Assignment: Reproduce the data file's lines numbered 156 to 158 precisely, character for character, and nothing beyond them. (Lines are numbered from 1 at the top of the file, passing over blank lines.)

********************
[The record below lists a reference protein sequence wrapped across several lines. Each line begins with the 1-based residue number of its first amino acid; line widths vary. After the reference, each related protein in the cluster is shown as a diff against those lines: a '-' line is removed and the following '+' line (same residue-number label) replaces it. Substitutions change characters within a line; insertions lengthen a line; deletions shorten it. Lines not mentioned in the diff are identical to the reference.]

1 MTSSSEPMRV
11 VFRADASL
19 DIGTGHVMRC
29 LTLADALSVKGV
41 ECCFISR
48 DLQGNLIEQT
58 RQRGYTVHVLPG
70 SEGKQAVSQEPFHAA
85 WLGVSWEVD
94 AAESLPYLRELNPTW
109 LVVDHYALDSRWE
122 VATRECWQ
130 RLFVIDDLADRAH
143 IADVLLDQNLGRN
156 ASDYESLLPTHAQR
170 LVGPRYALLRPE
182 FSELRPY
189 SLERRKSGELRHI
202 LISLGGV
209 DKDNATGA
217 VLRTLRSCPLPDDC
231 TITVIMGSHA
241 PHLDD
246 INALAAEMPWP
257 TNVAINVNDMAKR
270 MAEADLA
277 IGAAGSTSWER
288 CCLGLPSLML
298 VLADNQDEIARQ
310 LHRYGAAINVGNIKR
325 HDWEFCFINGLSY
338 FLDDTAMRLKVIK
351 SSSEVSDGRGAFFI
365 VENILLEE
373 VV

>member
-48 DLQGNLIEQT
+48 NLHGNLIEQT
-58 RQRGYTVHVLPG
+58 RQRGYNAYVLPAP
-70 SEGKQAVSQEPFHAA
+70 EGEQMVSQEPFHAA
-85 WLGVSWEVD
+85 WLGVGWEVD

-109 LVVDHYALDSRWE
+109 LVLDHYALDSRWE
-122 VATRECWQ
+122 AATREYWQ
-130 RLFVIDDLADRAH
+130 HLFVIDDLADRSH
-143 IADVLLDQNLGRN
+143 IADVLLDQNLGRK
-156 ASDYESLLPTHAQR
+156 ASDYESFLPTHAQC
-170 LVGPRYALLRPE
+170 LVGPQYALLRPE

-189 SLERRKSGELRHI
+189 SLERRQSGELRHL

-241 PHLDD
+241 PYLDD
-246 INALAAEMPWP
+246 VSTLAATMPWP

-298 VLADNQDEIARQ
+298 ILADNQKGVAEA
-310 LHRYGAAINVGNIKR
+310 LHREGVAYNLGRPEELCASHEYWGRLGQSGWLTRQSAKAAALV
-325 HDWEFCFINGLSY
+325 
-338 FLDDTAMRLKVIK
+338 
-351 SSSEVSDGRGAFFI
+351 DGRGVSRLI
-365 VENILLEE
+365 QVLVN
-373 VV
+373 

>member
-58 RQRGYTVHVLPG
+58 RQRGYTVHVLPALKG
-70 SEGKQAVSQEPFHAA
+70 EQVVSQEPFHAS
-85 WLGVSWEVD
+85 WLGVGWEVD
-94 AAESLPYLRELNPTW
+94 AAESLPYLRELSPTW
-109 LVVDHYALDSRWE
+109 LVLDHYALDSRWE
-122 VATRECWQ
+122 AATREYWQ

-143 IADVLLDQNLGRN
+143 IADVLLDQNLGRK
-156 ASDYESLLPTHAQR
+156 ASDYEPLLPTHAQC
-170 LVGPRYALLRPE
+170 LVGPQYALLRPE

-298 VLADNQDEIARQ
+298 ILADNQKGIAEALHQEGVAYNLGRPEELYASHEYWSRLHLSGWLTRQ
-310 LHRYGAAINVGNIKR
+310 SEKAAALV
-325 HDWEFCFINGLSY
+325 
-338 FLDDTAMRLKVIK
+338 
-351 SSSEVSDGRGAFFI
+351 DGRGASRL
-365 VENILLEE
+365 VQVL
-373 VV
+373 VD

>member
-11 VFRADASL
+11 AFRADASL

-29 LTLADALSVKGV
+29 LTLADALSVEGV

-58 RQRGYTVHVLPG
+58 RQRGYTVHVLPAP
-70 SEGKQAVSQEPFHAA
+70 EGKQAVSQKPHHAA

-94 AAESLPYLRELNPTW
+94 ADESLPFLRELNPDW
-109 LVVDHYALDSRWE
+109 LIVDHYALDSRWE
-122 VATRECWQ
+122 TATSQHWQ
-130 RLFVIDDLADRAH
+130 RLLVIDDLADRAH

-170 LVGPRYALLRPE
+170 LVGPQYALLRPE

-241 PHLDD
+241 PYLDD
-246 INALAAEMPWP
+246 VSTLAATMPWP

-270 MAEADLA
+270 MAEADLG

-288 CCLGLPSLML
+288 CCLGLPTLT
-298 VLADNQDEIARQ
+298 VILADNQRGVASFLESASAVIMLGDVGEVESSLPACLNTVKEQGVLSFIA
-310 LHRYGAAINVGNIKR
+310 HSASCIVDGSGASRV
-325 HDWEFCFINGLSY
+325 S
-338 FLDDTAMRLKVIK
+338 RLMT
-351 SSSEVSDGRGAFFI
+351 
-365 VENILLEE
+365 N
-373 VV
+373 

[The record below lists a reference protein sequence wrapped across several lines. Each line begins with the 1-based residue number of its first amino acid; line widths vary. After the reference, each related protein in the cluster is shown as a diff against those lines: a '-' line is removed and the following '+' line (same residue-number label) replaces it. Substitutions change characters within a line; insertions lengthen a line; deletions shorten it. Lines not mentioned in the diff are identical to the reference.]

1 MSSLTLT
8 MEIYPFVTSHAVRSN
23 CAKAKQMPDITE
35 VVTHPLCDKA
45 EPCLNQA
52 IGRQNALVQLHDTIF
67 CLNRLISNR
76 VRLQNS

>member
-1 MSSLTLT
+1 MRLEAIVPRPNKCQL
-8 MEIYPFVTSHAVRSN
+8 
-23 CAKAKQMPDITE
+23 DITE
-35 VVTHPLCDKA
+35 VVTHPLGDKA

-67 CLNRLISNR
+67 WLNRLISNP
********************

35 VVTHPLCDKA
45 EPCLNQA
52 IGRQNALVQLHDTIF